remarkable times

of a

common life

sidebar articles

June 4, 2001--

I just came back to my cubicle from my usual lunchtime walk, a habit for the past couple months. I feel a need to get out from under the air conditioning and get out into the sunshine and breeze. I'll buy a sandwich and stroll around the grounds just spitting distance from the runways and taxi ways of the Savannah International Airport. It's kinda cool watching the jetliners takeoff and land so close at hand. Sometimes combat aircraft are seen next door and we get the treat of hearing 102 decibel jet engines roar down the runways, feeling from head to toe the violence of the propulsion, watching as they sometimes shoot almost straight up into the sky, afterburners blazing.

It hasn't rained in so many many days it has seemed quite safe to expect to get out in the midday heat. At this latitude of 32° North (and 89° West Longitude) the sun is very high in the sky this close to the Summer Solstice. At the moment the temperature is about 84° Fahrenheit, but factoring in the humidity creating an "apparent temperature" it feels 90°. With this fair breeze blowing I can handle it. It's supposed to get to 93 this afternoon. The summer has begun.

For me it's a tonic from the chill of the air conditioning at my desk which feels more like 65° as I sit directly under the vent, to which I have fashioned a redirecting device. It is just too brisk for me, except that is really kind of refreshing immediately after coming inside from that heat. But there are a few things you can do absolutely nothing about; the weather is one. Except to try to escape it.

Melissa has a tougher time with the heat than I do. High blood pressure will have that effect. But we moved down here from the north country to get away from its long predominant freeze, and get closer to the feel of the Caribbean (see Leaving Ann Arbor). So I try and not complain about the higher-than-we've-been-used-to heat level. My pat response, which drives Melissa crazy, is "weather's weather." To me complaining about it like complaining about one's fingerprints. It's a given. Sometimes it gets hot. Sometimes it gets cold. It gets dark at night and then gets light. None of these things are really all that surprising. Especially the heat this far south. Especially the outdoor environment. But I didn't create this phrase to aggravate her. Not intentionally, I mean. In fact I really don't say it at all anymore. She does that for me. She'll be particularly uncomfortable and drop the three little words, "Man, it's hot!" Then she'll look more directly at me and say it. "I know, weather's weather!" with no small amount of exasperation in her voice, and a slight roll of the eyes. "I didn't say anything!" "You don't have to." That's one of the ways I get in trouble for things I don't say. Life's like that sometimes. Kind of like the weather. The things you can't do much about.

Not that where we lived in Michigan didn't get quite hot in the summer, with all that vegetation of forest and farmland as well as being surrounded by Great Lakes. This did tend to perpetuate a horridly high humidity level. Plus we didn't have a house with air conditioning when we lived in Ann Arbor. But a couple weeks a year it could get pretty insufferable. It's just that down here there's a lot more of it. The up side about that is that there's less of the cold weather. And we do now have central air. However there still exists cold weather down here (not that you'd get many Northerner's to appreciate that). It still gets cold enough to create a static electricity problem. Every time I get out of my car I get electrostatic discharge when I touch my hand to the metal door. One has to be careful when petting the kittens, they hate getting zapped on the nose when they are trying to be affectionate. You don't want to discourage affection!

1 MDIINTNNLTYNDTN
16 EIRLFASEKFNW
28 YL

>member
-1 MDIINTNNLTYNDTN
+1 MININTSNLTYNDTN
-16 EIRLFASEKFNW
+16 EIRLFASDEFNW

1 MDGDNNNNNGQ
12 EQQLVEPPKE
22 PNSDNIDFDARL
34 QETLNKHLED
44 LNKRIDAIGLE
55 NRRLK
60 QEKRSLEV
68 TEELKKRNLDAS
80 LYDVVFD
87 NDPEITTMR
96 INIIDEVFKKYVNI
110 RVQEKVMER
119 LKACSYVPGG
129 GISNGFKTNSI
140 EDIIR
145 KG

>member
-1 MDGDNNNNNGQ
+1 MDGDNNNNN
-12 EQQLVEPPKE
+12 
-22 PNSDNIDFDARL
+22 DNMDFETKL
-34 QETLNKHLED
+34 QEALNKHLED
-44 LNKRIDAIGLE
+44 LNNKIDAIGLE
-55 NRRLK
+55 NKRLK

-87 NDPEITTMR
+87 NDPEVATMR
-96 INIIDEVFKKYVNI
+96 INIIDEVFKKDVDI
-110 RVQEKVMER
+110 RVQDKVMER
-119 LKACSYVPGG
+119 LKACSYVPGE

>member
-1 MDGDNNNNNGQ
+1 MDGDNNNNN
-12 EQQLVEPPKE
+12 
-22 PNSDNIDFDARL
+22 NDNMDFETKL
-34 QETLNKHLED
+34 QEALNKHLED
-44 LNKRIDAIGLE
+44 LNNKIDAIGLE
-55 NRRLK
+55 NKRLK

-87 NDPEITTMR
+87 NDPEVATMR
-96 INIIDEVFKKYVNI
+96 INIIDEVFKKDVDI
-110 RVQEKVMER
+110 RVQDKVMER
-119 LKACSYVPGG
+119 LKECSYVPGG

Sure the temps hover around an average of about 40° during the winter. It is quite a respite for the ex-Michigander who is used to weeks, nay months, most of the year, of sub-freezing, often sub-zero weather. The scrapping of ice off windshield with numbing hands, the pre-heating of cars in the morning, the sloshing around in deep snowdrifts, and dragging it all in your house when you come inside and having to clean it up, the layers and bundles of clothes, the gloves, scarves, hats, goggles, and boots. Of slipping on ice nearly breaking your neck, certainly throwing your back out, the snow shovelling morning and evening. The driving slippery roads risking life and limb among the throngs of out of control drivers suffering the same ice fields that pass as roads. The salt strewn roads created as a cure for the ice eating away and corroding your cars. The long dark nights and wickedly short moments of daylight, that is when you can actually see the sun as opposed to the interminable grayness of bleary, cloudy skies; so little waking daylight hours. And indoors: the sweaters, wool socks, frosted over windows, thermostats set high and furnace blasting constantly, long johns, down comforters, wool blankets, cold bathroom appliances. All of that we left behind. So we have seen some improvement in the 930 mile relocation towards the equator.

But still, it's not quite perfect. I mean we still have to turn on the heat (ugh!) in the winter. And we still have to wear jackets, and often gloves when we go out, in those months from January to March. All in all, though, I think we should have moved another ten or so degrees further south. (Key West, Florida is at 25-1/2° Latitude.) But for the time being this is good. In later years we can move to St. John's or Antigua which is where we really belong. (Read of our Caribbean experience.) I don't think that's asking too much, do you?

~ Comments or suggestions ~

elswhere in this site:

front page
the stories
send a message
search this site